The Fairfield United Church is being demolished to make way for a new multi-use development. (Nina Grossman/News Staff)

Demolition begins on 93-year-old Fairfield church

Multi-use development planned for space at Moss Street and Fairfield Road

Bystanders, business owners and students on their lunch break at Sir James Douglas Elementary watch as a backhoe rips the ceiling beams down from the Fairfield United Church Thursday afternoon.

The 93-year-old church at 1303 Fairfield Road is being demolished to make way for Unity Commons, a 15-unit, four-storey, multi-purpose development with ground floor commercial space and room for the United Church congregation.

RELATED: Development replacing Fairfield United Church gets final approval

“I’m excited about seeing the change, to see it re-built and re-purposed,” said Nancy Buchanan, owner of Looking Glass, a salon located on Moss Street, adjacent to the church.

Residents and business owners in Fairfield have mixed views on the demolishment of Fairfield United Church. (Nina Grossman/News Staff)

“It’s a new space. It’s a new church hall – the choirs can come back in, the Brownies, the AA meetings, all those things that happen around here in the evenings,” she said. “It will all be available again. I’m sick of looking at an empty building and I’m also excited to see change.”

The road to removing the long-standing church wasn’t a smooth one – a number of Fairfield locals rallied to save it from demolition – but a lengthy assessment put minimum seismic and safety upgrades at $2.5 million.

“We had a tough choice to make: to either save the building or save the church and its congregation,” developer Nicole Roberts told Black Press Media in March. “This project has chosen the church and its people. It’s chosen to be a placemaker, to create rental housing supply and to ensure that the Fairfield United Church would continue to worship and work in this neighbourhood as it has for over 90 years.”

READ ALSO: What is ‘affordable housing?’

Gary Pearson works in Fairfield and has lived in Victoria for 56 years. He says he’s sad to watch local infrastructure change.

“Basically, what gave our city character and what attracted people to our city in the first place is slowly being destroyed. I don’t belong here anymore,” he said. “Instead of renovating buildings to live in, like a lot of the rest of the world, we knock buildings down and build new ones.”

Demolition of the church is expected to take up to two weeks.

With files from Nicole Crescenzi.



nina.grossman@blackpress.ca

Follow us on Instagram
Like us on Facebook and follow us on Twitter.

Get local stories you won't find anywhere else right to your inbox.
Sign up here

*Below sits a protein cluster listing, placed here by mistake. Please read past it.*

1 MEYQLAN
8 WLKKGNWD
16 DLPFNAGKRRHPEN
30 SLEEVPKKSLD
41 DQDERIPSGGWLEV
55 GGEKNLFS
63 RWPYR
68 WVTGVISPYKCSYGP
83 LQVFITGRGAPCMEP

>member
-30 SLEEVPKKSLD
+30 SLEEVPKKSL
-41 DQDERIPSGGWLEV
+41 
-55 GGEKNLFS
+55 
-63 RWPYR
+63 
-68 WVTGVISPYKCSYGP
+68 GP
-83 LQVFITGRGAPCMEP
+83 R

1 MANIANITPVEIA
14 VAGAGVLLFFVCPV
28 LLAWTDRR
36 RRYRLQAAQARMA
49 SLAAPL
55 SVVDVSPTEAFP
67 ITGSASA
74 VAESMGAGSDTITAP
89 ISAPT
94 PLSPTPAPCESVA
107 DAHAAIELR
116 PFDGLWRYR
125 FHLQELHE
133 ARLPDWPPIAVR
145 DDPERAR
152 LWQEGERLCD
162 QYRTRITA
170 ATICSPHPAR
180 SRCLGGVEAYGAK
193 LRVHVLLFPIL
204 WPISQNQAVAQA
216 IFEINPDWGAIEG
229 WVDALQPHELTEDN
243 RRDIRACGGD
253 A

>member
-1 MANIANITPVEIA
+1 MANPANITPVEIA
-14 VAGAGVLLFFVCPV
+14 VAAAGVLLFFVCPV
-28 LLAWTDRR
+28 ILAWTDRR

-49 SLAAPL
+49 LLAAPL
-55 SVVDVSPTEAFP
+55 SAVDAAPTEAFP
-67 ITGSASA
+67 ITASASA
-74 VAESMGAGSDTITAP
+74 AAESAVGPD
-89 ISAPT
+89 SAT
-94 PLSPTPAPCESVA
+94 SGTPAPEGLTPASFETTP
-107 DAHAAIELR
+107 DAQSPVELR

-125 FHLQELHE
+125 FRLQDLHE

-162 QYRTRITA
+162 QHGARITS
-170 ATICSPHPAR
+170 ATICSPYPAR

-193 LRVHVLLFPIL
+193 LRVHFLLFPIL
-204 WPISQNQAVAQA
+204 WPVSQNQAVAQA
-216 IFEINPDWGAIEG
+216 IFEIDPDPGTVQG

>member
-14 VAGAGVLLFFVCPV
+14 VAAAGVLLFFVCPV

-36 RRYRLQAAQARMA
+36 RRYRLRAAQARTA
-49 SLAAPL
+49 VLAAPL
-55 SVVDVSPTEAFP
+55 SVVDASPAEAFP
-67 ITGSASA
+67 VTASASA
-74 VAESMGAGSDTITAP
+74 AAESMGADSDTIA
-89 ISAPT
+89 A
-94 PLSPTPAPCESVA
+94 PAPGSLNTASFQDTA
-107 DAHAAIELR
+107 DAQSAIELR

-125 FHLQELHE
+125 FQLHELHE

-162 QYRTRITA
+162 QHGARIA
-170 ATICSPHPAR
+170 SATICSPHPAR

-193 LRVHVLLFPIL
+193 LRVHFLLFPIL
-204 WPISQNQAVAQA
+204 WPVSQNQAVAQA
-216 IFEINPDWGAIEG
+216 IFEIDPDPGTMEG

Just Posted

B.C. ends short experiment with growler fills at restaurants

Province extends take-out sales of six-packs, wine

VicPD seeking witnesses for fatal crash on Hillside Avenue

A pedestrian was taken to hospital with life-threatening injuries, where she later died

VicPD searching for three men in connection to random assault that put two in hospital

If you see these men you’re asked to call VicPD’s non-emergency line

Public welcomed back to Sidney Spit ferry and camping ground

Service opens July 20 with new ferry contractor and other pandemic-related changes

Court strikes down Sidney’s denial of proposed cannabis store

Justice Jennifer Power orders municipality to reconsider application and pay court costs

21 new COVID-19 cases confirmed in B.C. as virus ‘silently circulates’ in broader community

Health officials urge British Columbians to enjoy summer safely as surge continues

Greater Victoria Crime Stoppers wanted list for the week of July 13

Greater Victoria Crime Stoppers is seeking the public’s help in locating the… Continue reading

Tough time for tree fruits as some B.C. farm products soar

Province reports record 2019 sales, largely due to cannabis

‘Let’s all do a self-check’: Okanagan mayor reacts to racist vandalism targeting local family

Home of Indo-Canadian family in Summerland was targeted on evening of July 13

Province agrees to multimillion-dollar payout for alleged victims of Kelowna social worker

Robert Riley Saunders is accused of misappropriating funds of children — often Indigenous — in his care

Feds fund safe drug supply pilot program for Cowichan

The opioid overdose crisis continues to be one of the most serious public health crises

B.C. businessman David Sidoo gets 3 months behind bars for college admissions scam

Sidoo was sentenced for hiring someone take the SATs in place of his two sons

PHOTOS: Inside a newly-listed $22M mega-mansion on ALR land in B.C.

The large home, located on ALR land, is one of the last new mansions to legally be built on ALR land

Most Read